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Create the backend with ExpressJS

Page 3 out of 9

ExpressJS claims to be a fast, un-opinionated, minimalist web framework for Node.js. In this chapter, you will create a backend server with a dummy API that your frontend will connect to, create a test endpoint where your client says ping and the server says pong and then you will create an endpoint to rate reviews albeit it be in-memory for now.

Clarice Bouwer

Software Engineering Team Lead and Director of Cloudsure

Thursday, 3 November 2022 · Estimated 3 minute read
Modified on Sunday, 13 November 2022


  1. Learn some ExpressJS.
  2. Create a backend server with a dummy API that your frontend will connect to.
  3. Communicate between the server and client with a ping pong endpoint.
  4. Create an API endpoint to rate reviews in-memory.
  5. Test the endpoint using a tool like Postman.

Get Started


Node.js is an open-source and cross platform runtime environment for executing JavaScript code.


ExpressJS claims to be a fast, un-opinionated, minimalist web framework for Node.js. ExpressJS is also the most popular Node.js web server framework and is the basis of thousands of sites. What you’ll learn in the video below:

  • Basic routing
  • Sending data
  • Rendering HTML and static files
  • Routers and advanced routing
  • Middleware
  • Parsing form/JSON data and query params


Adding a server requires the addition of a new npm project with its own package.json file. To avoid the complexities of setting up a monorepo, you are going to move the web application into a directory of its own.

mkdir -p web; mv * $_

Update .gitignore to exclude node_modules/ (note the forward-slash is at the end). This directory will now be excluded from anywhere within your project instead of just the root directory.

Create the ExpressJS server

Create a server directory in the root of the project and initialize it as an npm project. Install the express npm package and then create the server.js entry point file.

mkdir server
cd server
npm init -y
npm install express
mkdir src; touch src/server.js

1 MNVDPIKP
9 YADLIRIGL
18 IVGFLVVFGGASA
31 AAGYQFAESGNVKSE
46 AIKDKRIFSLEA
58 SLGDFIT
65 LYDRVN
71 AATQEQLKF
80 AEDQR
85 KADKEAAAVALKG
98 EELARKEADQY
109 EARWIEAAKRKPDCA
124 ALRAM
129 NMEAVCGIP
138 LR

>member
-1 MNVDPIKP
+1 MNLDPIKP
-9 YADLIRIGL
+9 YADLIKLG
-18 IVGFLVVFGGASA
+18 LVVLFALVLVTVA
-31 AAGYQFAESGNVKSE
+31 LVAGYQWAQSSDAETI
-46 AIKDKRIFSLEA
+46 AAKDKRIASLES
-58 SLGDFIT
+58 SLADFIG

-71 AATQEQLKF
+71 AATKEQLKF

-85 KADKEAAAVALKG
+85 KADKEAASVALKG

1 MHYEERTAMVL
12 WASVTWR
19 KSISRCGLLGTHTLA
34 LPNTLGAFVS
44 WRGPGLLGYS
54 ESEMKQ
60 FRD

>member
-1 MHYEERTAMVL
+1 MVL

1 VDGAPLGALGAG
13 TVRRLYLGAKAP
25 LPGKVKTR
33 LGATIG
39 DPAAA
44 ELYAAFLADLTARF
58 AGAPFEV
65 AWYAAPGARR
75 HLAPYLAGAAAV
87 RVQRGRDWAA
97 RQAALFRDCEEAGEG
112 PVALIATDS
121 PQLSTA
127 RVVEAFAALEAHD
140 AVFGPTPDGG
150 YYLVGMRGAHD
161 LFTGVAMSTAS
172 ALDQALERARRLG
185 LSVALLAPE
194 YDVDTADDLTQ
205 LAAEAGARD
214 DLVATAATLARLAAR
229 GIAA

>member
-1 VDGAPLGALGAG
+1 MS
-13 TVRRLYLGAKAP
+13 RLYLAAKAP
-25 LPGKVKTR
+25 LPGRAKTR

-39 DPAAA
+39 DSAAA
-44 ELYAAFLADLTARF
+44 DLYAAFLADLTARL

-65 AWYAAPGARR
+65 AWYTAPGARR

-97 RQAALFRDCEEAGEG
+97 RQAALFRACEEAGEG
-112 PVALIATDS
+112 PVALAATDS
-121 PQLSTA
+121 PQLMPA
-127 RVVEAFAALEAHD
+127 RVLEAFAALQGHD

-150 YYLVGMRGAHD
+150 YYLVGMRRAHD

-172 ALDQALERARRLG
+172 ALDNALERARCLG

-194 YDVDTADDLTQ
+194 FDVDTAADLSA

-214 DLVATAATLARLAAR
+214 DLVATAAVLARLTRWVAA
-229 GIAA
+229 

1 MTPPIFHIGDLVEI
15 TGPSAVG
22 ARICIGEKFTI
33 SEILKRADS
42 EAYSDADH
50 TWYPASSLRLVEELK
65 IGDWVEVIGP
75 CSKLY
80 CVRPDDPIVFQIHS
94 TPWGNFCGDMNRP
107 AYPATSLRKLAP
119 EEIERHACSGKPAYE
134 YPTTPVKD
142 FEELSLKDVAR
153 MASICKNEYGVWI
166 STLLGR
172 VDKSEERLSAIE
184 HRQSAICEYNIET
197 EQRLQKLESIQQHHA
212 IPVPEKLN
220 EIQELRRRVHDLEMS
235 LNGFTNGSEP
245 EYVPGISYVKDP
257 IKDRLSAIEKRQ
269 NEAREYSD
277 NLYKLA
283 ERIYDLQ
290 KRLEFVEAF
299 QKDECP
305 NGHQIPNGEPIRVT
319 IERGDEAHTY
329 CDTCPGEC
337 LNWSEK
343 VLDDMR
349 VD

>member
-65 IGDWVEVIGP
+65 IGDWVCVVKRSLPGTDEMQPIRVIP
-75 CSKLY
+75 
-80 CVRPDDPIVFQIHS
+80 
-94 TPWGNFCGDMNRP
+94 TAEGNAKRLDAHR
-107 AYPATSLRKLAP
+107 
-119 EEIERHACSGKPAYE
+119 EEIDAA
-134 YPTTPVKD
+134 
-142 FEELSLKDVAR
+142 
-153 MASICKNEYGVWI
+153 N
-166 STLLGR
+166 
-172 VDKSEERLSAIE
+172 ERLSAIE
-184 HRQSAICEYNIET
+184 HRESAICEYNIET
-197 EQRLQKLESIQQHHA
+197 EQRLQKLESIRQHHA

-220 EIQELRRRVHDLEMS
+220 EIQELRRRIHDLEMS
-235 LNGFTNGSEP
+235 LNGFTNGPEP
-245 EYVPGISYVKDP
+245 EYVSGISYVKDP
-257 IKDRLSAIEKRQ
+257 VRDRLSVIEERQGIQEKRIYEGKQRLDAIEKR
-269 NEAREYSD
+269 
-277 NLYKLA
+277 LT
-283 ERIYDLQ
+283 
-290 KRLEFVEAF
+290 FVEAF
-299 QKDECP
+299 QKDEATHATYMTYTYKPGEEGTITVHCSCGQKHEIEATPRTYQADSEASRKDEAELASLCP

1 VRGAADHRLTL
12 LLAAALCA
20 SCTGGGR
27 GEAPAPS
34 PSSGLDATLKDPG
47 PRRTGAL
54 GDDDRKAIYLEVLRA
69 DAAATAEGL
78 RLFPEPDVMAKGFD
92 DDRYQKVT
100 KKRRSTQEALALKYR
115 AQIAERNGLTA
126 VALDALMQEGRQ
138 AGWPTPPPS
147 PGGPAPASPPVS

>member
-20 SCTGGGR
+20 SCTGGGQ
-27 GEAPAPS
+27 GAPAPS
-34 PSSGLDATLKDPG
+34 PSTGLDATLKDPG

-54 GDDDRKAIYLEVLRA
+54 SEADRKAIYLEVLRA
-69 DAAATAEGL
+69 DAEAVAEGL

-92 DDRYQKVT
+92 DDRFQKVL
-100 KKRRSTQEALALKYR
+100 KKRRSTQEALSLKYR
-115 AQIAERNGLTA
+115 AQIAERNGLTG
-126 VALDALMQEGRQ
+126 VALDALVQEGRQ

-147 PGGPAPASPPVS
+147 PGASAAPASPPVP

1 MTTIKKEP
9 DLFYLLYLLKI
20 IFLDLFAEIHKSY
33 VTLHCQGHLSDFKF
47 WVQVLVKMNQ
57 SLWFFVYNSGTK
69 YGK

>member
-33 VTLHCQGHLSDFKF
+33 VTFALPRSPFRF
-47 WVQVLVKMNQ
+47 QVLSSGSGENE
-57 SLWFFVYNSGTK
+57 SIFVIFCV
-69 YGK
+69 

Enable modern JS

Configure your server to use modern JavaScript (such as import statements) by editing the package.json and specifying type as module.

  "type": "module",

Run the server

Add the following script to your package.json file under scripts.

  "start": "node src/server.js"

And run the server using

npm start

🎾 Ping pong

Create a new Express server listening on port 3001. In this basic endpoint example, /ping should respond with "pong!". In other words, open your browser and navigate to http://localhost:3001/ping to see the text pong! on the screen.

import express from 'express';

const app = express();

app.get('/ping', (req, res) => {

app.listen('3001', () => {
  console.log("Listening on http://localhost:3001")

Automatic updating

Let's update the server to use nodemon so that we can avoid manually restarting the server when changes are made.

npm install nodemon --save-dev
  "start": "nodemon src/server.js"

Develop the API

Create a temporary in-memory ratings array with 3 objects in it. The endpoint to hit will be http://localhost:3001/api/review/:id/rate/:rating where id and rating are variables that will correlate to attributes in the objects within the array.

import express from 'express';

// This in-memory structure be replaced by real database later on.
const inMemRatings = [
  { id: 1, rating: 0 },
  { id: 2, rating: 0 },
  { id: 3, rating: 0 },

const app = express();

// A built-in middleware function that parses incoming JSON requests and puts the parsed data in req.body.

// A PUT verb on the following endpoint to update the rating and respond to the client accordingly.
app.put('/api/review/:id/rate/:rating', (req, res) => {
  const { id, rating } = req.params;
  const item = inMemRatings.find((r) => r.id === parseInt(id, 10));
  if (item) {
    item.rating += parseFloat(rating);
  } else {
    res.send('Not Found');

Test the request in an API tester like Postman and remember to set the method to PUT.

curl --location --request PUT 'http://localhost:3001/api/review/1/rate/1'

Next steps

Time to get serious and implement a real database. I've chosen to explore MongoDB for this course but you could essentially connect to any database you would like to.